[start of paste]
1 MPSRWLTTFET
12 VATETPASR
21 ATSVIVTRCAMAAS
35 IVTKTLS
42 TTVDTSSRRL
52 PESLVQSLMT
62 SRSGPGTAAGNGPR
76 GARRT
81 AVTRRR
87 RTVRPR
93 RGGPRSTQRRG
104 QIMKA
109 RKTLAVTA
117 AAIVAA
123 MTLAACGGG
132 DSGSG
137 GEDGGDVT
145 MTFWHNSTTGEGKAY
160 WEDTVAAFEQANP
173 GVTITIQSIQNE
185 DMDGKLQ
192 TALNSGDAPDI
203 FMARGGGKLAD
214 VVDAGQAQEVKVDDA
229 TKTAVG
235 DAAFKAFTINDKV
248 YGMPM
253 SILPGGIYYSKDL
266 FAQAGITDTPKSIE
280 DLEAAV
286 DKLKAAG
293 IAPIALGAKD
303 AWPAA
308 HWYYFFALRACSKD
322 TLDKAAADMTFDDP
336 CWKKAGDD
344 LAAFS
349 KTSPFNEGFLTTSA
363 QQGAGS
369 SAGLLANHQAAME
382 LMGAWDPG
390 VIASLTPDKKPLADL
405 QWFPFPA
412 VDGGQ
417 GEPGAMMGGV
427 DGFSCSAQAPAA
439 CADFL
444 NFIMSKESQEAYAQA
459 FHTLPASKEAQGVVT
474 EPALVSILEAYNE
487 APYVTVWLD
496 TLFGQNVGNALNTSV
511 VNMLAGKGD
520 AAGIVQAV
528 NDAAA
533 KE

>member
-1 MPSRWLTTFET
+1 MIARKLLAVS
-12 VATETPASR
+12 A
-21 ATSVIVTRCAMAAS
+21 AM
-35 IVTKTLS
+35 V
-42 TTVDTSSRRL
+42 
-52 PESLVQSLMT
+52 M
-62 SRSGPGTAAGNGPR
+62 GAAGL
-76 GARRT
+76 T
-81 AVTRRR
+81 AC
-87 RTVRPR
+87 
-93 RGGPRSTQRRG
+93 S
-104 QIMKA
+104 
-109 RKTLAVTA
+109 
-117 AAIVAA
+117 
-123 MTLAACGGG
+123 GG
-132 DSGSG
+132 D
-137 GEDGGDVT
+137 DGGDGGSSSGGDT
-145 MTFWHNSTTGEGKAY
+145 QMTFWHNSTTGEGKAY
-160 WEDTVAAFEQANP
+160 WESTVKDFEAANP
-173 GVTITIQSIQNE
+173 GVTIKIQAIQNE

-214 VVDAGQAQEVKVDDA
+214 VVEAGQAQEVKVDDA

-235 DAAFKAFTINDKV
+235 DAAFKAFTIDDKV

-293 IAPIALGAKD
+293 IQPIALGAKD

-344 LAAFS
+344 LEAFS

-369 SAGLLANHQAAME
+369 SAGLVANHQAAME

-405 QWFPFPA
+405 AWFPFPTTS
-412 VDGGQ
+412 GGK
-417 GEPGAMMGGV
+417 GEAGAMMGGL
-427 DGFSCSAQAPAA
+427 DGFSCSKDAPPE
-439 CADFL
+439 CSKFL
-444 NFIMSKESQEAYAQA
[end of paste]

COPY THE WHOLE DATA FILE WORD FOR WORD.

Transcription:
1 MPSRWLTTFET
12 VATETPASR
21 ATSVIVTRCAMAAS
35 IVTKTLS
42 TTVDTSSRRL
52 PESLVQSLMT
62 SRSGPGTAAGNGPR
76 GARRT
81 AVTRRR
87 RTVRPR
93 RGGPRSTQRRG
104 QIMKA
109 RKTLAVTA
117 AAIVAA
123 MTLAACGGG
132 DSGSG
137 GEDGGDVT
145 MTFWHNSTTGEGKAY
160 WEDTVAAFEQANP
173 GVTITIQSIQNE
185 DMDGKLQ
192 TALNSGDAPDI
203 FMARGGGKLAD
214 VVDAGQAQEVKVDDA
229 TKTAVG
235 DAAFKAFTINDKV
248 YGMPM
253 SILPGGIYYSKDL
266 FAQAGITDTPKSIE
280 DLEAAV
286 DKLKAAG
293 IAPIALGAKD
303 AWPAA
308 HWYYFFALRACSKD
322 TLDKAAADMTFDDP
336 CWKKAGDD
344 LAAFS
349 KTSPFNEGFLTTSA
363 QQGAGS
369 SAGLLANHQAAME
382 LMGAWDPG
390 VIASLTPDKKPLADL
405 QWFPFPA
412 VDGGQ
417 GEPGAMMGGV
427 DGFSCSAQAPAA
439 CADFL
444 NFIMSKESQEAYAQA
459 FHTLPASKEAQGVVT
474 EPALVSILEAYNE
487 APYVTVWLD
496 TLFGQNVGNALNTSV
511 VNMLAGKGD
520 AAGIVQAV
528 NDAAA
533 KE

>member
-1 MPSRWLTTFET
+1 MIARKLLAVS
-12 VATETPASR
+12 A
-21 ATSVIVTRCAMAAS
+21 AM
-35 IVTKTLS
+35 V
-42 TTVDTSSRRL
+42 
-52 PESLVQSLMT
+52 M
-62 SRSGPGTAAGNGPR
+62 GAAGL
-76 GARRT
+76 T
-81 AVTRRR
+81 AC
-87 RTVRPR
+87 
-93 RGGPRSTQRRG
+93 S
-104 QIMKA
+104 
-109 RKTLAVTA
+109 
-117 AAIVAA
+117 
-123 MTLAACGGG
+123 GG
-132 DSGSG
+132 D
-137 GEDGGDVT
+137 DGGDGGSSSGGDT
-145 MTFWHNSTTGEGKAY
+145 QMTFWHNSTTGEGKAY
-160 WEDTVAAFEQANP
+160 WESTVKDFEAANP
-173 GVTITIQSIQNE
+173 GVTIKIQAIQNE

-214 VVDAGQAQEVKVDDA
+214 VVEAGQAQEVKVDDA

-235 DAAFKAFTINDKV
+235 DAAFKAFTIDDKV

-293 IAPIALGAKD
+293 IQPIALGAKD

-344 LAAFS
+344 LEAFS

-369 SAGLLANHQAAME
+369 SAGLVANHQAAME

-405 QWFPFPA
+405 AWFPFPTTS
-412 VDGGQ
+412 GGK
-417 GEPGAMMGGV
+417 GEAGAMMGGL
-427 DGFSCSAQAPAA
+427 DGFSCSKDAPPE
-439 CADFL
+439 CSKFL
-444 NFIMSKESQEAYAQA